A Little Soap Makes a Big Difference in Haiti

Haiti Soap Clean the World
Clean the World gives needy Haitians soap.

Shawn Seipler used to be a high-powered e-commerce executive. Today, he's something even more powerful, reports CBS News medical correspondent Dr. Jon LaPook.

Now known as the pied piper of soap, Seipler seized on a simple idea two years ago - before the big quake, before the cholera epidemic: collecting all those little bars of hotel soap that get used just once, cleaning them with restaurant steamers, and shipping them off to places like Haiti where sanitary diseases kill millions of children every year.

"We're trying to clean the world and create a hygiene revolution," said Seipler, executive director of Clean the World. "We believe that in these developing countries that if we can bring the same kind of sanitation and health preventative maintenance of cleaning one's body the same way we do in the united states, we think we can change countries."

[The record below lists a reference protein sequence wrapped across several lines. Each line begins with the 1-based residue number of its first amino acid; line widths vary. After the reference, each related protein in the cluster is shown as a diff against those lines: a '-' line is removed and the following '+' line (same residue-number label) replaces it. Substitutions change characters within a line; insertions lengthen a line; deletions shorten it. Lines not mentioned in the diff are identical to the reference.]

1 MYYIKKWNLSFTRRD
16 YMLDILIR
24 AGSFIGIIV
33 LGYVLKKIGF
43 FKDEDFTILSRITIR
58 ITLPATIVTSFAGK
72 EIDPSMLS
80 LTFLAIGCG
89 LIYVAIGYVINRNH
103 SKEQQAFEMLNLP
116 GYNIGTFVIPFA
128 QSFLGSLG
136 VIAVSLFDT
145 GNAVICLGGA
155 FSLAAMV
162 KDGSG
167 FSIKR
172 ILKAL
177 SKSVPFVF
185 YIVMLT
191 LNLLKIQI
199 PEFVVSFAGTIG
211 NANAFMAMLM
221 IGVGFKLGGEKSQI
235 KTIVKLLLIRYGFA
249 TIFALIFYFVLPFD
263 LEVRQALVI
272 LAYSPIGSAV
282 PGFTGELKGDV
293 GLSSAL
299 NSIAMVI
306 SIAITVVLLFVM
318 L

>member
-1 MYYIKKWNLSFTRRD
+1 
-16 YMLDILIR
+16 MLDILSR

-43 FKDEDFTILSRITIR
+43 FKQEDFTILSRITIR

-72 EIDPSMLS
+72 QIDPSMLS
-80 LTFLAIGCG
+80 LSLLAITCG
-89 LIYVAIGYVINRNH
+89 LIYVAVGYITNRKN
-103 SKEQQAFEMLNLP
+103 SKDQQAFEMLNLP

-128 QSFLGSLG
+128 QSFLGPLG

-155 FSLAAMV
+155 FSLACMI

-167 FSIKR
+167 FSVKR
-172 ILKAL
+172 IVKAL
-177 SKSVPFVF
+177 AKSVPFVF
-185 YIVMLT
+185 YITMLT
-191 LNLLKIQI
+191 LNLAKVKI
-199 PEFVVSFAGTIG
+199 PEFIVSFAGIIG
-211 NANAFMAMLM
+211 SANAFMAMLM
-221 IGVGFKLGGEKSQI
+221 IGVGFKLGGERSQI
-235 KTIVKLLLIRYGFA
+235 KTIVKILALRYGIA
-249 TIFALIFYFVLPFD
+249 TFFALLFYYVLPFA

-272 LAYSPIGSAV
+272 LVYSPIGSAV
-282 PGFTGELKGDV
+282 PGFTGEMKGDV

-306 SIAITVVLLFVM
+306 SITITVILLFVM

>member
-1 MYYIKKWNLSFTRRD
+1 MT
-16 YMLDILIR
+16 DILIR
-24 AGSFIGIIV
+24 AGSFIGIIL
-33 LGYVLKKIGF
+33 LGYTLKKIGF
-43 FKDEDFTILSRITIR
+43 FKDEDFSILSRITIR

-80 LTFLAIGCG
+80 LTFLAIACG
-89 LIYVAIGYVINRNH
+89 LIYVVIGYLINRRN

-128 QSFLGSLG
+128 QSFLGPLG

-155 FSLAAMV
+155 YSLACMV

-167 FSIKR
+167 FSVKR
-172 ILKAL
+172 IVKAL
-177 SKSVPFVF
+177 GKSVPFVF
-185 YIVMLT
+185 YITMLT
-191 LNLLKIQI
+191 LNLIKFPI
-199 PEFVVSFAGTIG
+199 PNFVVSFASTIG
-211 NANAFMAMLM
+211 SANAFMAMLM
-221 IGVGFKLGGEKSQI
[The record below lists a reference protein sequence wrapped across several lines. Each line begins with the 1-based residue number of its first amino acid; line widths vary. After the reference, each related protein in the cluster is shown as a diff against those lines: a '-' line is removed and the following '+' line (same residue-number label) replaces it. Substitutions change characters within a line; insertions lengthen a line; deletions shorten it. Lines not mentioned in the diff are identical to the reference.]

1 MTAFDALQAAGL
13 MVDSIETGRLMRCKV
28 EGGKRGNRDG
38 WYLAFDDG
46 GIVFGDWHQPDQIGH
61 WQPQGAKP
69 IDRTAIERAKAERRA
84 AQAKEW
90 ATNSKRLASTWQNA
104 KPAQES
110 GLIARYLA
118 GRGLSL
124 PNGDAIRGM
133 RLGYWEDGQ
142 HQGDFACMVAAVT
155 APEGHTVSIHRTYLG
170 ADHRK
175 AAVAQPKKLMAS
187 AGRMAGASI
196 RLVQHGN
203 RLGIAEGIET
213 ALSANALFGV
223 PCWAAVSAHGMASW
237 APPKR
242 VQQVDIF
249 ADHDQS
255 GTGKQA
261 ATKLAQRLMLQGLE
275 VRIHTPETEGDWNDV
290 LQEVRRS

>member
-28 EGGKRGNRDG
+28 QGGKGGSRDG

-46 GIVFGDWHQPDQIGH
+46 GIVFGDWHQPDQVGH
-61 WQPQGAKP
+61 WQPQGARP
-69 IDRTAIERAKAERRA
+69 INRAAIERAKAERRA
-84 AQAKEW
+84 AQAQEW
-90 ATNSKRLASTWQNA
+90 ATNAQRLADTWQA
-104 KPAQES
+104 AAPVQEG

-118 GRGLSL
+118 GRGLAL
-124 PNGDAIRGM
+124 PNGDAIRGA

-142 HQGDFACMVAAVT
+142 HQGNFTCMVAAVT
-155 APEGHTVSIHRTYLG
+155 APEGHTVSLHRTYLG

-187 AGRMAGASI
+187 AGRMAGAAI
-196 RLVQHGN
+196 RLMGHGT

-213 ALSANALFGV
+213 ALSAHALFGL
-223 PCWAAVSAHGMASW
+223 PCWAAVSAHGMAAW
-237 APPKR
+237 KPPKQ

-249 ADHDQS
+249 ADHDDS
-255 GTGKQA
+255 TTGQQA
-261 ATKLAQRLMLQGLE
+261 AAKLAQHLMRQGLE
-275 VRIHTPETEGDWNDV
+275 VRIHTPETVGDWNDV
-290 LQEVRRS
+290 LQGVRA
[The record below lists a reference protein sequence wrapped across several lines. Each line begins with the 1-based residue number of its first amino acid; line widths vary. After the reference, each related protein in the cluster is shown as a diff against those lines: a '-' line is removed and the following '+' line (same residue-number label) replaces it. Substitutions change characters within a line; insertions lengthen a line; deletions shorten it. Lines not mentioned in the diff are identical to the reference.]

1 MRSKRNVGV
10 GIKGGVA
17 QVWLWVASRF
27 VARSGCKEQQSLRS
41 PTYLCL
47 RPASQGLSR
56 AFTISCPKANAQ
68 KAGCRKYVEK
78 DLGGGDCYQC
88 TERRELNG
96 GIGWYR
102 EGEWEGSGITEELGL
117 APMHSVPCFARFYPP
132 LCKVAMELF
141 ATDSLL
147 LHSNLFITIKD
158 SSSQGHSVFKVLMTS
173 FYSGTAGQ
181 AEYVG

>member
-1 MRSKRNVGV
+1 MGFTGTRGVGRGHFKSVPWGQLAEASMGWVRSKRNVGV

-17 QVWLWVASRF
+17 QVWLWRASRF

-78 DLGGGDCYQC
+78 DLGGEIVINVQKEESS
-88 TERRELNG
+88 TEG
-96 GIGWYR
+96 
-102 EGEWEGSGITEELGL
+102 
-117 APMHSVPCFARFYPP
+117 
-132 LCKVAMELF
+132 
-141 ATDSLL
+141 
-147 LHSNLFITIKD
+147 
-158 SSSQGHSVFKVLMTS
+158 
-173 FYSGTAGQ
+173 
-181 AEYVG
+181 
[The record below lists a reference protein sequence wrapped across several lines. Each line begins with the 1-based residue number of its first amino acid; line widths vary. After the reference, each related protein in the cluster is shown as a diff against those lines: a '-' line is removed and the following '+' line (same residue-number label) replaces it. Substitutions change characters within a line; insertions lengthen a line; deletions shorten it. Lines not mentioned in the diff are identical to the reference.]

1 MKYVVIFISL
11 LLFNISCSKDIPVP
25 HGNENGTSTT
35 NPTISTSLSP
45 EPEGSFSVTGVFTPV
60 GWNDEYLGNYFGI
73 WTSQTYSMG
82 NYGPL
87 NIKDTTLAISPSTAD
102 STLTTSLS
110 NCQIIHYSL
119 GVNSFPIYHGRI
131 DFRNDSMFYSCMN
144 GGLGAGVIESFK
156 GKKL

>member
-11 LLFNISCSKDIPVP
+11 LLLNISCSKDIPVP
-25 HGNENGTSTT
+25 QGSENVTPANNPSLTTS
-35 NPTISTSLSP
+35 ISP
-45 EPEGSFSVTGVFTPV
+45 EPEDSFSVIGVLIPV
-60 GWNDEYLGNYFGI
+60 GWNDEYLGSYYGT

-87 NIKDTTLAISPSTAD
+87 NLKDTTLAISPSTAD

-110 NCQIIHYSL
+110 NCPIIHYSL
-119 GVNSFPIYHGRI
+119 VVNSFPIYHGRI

Clean the World

CBS News first met Shawn last October, on one of Clean the World's very first missions to Haiti. The lack of sanitation here, even before the earthquake, was appalling, and the people so desperate, the distributions often descended into chaos. As LaPook discovered, that hasn't much changed.

Diarrheal diseases are the number two killer of children worldwide -- taking 9 million young lives every year. But U.N. studies show that simple hand washing could cut those deaths by up to 60 percent.

Since the quake, Clean the World has delivered 1.5 million bars of soap to needy Haitians. And the epidemic has spurred an even greater response: 40,000 bars delivered last week with an 80,000 bar shipment arriving next Tuesday.

"Here now, seeing the need here, even though it gets a little tense, this is the fulfilling part of what we're doing," said Seipler. "This is just one tent city, there is just so much need around here, it just lights a fire to get more soap and get it into their hands."